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Film Review: Goldeneye
In 1995, Martin Campbell directed Goldeneye, based on the character of James Bond by Ian Fleming, as the 17th entry in the James Bond series. Starring Pierce Brosnan, Sean Bean, Izabella Scorupco, Famke Janssen, Joe Don Baker, Judi Dench, Gottfried John, Robbie Coltrane, Alan Cumming and Samantha Bond, the film grossed $352.2 million at the box office.
Years after the fall of the Soviet Union, MI6 is being retrofitted for the 21st century and Bond is sent to investigate the reactivation of an old Soviet space weapon. However, there is more to the mission than there appears to be and he is forced to face his past.
One of the better post-Connery James Bond films, Goldeneye deserves all the popularity and praise it gets. Deconstructing the idea of James Bond in a world where the Soviet Union no longer exists, the film does well in taking the specific aspects of Bond it rips apart to put it all back together. The film begins with Bond’s mission not going according to plan and leads into him being belittled for his womanizing ways, finding that Moneypenny has grown tired of his constant flirting and his new boss thinks of him as a sexist relic who belongs in the past. Further, when Bond starts the mission, he finds his former Russian enemies no longer take him to be the serious threat they saw him in previous films and when he meets a CIA agent, he berates him for continuing to use the old code phrases. It presents a reality in which times have changed and James Bond is coming to find himself irrelevant. Yet, the pieces taken out of the formula to ask whether or not he belongs in the present world of spies are eventually answered. Soviet Russia may be gone and spies may not have to infiltrate and obtain information about an enemy, but they are still needed to thwart the schemes of those with machinations to usurp power for themselves and seek to do harm to the world. The film presents a world of changing politics alongside madmen whose ultimate desires never change and in this film, it's a man who wants revenge against the country of Britain. Bond also seems to know he's proving his relevancy, seen when he's eliminating Trevelyan who asks if it's for England and Bond replies it's for himself, an answer suggesting he's proving to himself and MI6 he's still a necessary asset.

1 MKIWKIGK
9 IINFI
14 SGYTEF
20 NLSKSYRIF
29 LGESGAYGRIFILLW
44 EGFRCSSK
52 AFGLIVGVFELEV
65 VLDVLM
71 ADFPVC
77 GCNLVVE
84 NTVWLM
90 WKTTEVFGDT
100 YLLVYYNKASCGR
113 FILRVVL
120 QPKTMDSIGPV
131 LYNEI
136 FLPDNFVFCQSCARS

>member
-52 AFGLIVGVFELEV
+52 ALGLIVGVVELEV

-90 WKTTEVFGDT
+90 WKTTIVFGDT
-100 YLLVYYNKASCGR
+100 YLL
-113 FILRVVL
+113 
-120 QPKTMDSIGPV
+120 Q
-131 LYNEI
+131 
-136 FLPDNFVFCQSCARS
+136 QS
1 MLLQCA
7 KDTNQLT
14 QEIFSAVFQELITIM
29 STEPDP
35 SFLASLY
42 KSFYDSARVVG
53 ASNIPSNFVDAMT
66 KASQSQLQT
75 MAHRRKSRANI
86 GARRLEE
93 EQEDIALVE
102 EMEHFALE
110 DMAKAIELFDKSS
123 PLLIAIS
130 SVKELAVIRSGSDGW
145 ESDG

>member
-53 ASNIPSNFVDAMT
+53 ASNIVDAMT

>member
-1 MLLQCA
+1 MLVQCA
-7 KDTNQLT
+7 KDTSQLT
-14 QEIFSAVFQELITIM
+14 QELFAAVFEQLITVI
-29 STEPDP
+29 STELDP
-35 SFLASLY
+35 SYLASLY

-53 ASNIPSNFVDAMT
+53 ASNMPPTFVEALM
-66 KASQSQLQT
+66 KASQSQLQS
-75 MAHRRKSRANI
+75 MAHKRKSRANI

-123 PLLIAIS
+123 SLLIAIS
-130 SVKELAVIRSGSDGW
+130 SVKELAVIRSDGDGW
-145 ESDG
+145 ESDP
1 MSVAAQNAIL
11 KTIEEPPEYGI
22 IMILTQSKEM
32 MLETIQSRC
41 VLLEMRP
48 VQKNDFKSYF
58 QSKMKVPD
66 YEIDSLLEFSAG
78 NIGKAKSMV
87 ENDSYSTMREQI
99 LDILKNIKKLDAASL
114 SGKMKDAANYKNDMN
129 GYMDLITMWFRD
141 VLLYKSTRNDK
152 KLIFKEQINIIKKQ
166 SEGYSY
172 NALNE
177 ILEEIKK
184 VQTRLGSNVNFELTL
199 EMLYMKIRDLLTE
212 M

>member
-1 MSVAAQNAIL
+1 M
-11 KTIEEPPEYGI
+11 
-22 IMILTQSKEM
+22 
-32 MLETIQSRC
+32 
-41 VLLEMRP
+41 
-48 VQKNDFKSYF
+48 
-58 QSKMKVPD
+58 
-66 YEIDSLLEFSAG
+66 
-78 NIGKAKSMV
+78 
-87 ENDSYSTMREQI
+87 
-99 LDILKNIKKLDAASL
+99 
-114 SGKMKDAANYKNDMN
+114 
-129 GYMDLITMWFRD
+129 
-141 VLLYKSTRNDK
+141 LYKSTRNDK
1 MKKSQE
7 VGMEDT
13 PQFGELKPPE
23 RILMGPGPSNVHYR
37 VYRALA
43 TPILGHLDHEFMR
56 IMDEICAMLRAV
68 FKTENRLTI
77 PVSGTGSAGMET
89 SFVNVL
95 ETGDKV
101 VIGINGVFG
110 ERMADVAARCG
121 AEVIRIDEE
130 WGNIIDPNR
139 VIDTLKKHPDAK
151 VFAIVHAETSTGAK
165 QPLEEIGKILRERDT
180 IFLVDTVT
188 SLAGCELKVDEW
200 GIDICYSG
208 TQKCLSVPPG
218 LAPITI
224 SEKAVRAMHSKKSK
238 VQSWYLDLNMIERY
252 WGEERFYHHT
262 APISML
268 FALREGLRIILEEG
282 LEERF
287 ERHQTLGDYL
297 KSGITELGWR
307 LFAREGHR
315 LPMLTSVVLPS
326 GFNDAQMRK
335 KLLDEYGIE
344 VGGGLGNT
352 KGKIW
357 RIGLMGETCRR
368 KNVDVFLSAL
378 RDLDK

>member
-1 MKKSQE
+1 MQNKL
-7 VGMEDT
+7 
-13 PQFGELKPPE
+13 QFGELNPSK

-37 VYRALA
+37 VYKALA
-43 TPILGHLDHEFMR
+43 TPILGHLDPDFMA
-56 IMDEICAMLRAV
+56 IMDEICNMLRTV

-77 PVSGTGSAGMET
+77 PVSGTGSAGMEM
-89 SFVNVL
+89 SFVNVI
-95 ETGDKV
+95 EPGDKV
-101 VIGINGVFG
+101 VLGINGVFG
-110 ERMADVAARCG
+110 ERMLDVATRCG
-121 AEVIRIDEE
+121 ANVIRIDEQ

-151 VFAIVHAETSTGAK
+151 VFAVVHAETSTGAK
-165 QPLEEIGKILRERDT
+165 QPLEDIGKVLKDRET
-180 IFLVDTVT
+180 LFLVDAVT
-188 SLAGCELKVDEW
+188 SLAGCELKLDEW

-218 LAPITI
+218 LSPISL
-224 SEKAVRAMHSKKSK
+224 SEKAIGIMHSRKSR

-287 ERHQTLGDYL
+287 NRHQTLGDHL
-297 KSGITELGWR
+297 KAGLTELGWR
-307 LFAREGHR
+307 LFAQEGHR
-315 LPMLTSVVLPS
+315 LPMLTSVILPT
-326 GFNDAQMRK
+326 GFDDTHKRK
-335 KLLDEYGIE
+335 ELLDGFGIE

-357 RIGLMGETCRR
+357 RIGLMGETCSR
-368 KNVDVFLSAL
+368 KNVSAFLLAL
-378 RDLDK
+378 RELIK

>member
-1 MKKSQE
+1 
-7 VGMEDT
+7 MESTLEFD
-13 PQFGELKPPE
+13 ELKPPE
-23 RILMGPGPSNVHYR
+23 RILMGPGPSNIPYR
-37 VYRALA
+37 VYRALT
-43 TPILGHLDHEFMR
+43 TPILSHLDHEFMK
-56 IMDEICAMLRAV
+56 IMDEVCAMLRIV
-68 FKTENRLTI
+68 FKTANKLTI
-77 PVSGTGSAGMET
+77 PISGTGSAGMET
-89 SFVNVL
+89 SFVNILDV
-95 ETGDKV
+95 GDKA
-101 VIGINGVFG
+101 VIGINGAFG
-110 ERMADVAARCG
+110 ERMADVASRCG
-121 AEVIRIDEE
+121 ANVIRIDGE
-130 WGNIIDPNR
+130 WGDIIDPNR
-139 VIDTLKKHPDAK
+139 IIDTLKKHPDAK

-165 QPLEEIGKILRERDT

The film brings quite a few interesting villains along for the ride as well, such as Xenia Onatopp, who finds sexual pleasure in gunning people down or crushing them with her thighs. What’s fascinating is the other villains seem to be visibly disgusted about the gratification she gets while killing. The main villain, Trevelyan, is a great villain too, as he’s one of the few who actually pose a legitimate physical threat to Bond while just as much an intellectual threat. Notably, the only reason he's defeated is due to a distraction caused when his helicopter is commandeered. A former MI6 agent, he's smart enough to know Bond's methods, calling Natalya his fatal weakness and forcing Bond to hand over his watch, specifically naming Q. Moreover, Trevelyan continues the deconstruction, asking Bond if the drinks he always orders are able to make him forget about the men he's killed or if the reason he's always bedding women is to forget the women who have been killed because of him.
Another facet in which the film sets itself apart from the others is in how it doesn't employ one of the standard car chases seen throughout the series. Rather, the car he gets from Q is only seen when he's driving and parking it. Instead, Bond opts to chase Ourumov through the streets of St. Petersburg in a tank.
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BMI Film & TV Awards
- BMI Film Music Award
Golden Screen, Germany
- Golden Screen
- Best Achievement in Special Effects
- Best Sound
Academy of Science Fiction, Fantasy & Horror Films Saturn Awards
- Best Action/Adventure Film
- Best Actor (Pierce Brosnan)
Awards Circuit Community Awards
- Best Sunt Ensemble
IGN Summer Movie Awards
- Best Movie Blu-Ray (For the "Bond 50 Box Set")
MTV Movie + TV Awards
- Best Fight (Pierce Brosnan vs. Famke Janssen)
- Best Sandwhich in a Movie (For the submarine sandwich with tomatoes & provolone)